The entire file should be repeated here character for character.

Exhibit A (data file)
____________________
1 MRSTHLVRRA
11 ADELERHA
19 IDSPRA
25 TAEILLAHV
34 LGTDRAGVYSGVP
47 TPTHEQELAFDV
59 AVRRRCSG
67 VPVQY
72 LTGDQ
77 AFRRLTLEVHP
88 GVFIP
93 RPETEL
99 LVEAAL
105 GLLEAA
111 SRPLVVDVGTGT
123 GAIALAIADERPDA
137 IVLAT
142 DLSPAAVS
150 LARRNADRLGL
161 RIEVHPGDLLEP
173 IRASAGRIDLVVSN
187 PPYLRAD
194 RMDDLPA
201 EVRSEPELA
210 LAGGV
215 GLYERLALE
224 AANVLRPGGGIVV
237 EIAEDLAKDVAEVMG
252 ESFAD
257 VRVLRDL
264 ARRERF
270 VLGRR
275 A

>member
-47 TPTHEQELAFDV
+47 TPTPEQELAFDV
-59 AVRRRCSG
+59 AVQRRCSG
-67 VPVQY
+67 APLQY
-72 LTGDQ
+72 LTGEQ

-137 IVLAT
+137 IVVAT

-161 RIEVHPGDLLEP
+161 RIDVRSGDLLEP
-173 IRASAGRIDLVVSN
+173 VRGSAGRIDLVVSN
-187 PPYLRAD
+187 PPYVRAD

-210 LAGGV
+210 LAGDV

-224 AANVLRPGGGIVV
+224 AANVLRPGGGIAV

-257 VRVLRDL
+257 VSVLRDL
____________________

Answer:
1 MRSTHLVRRA
11 ADELERHA
19 IDSPRA
25 TAEILLAHV
34 LGTDRAGVYSGVP
47 TPTHEQELAFDV
59 AVRRRCSG
67 VPVQY
72 LTGDQ
77 AFRRLTLEVHP
88 GVFIP
93 RPETEL
99 LVEAAL
105 GLLEAA
111 SRPLVVDVGTGT
123 GAIALAIADERPDA
137 IVLAT
142 DLSPAAVS
150 LARRNADRLGL
161 RIEVHPGDLLEP
173 IRASAGRIDLVVSN
187 PPYLRAD
194 RMDDLPA
201 EVRSEPELA
210 LAGGV
215 GLYERLALE
224 AANVLRPGGGIVV
237 EIAEDLAKDVAEVMG
252 ESFAD
257 VRVLRDL
264 ARRERF
270 VLGRR
275 A

>member
-47 TPTHEQELAFDV
+47 TPTPEQELAFDV
-59 AVRRRCSG
+59 AVQRRCSG
-67 VPVQY
+67 APLQY
-72 LTGDQ
+72 LTGEQ

-137 IVLAT
+137 IVVAT

-161 RIEVHPGDLLEP
+161 RIDVRSGDLLEP
-173 IRASAGRIDLVVSN
+173 VRGSAGRIDLVVSN
-187 PPYLRAD
+187 PPYVRAD

-210 LAGGV
+210 LAGDV

-224 AANVLRPGGGIVV
+224 AANVLRPGGGIAV

-257 VRVLRDL
+257 VSVLRDL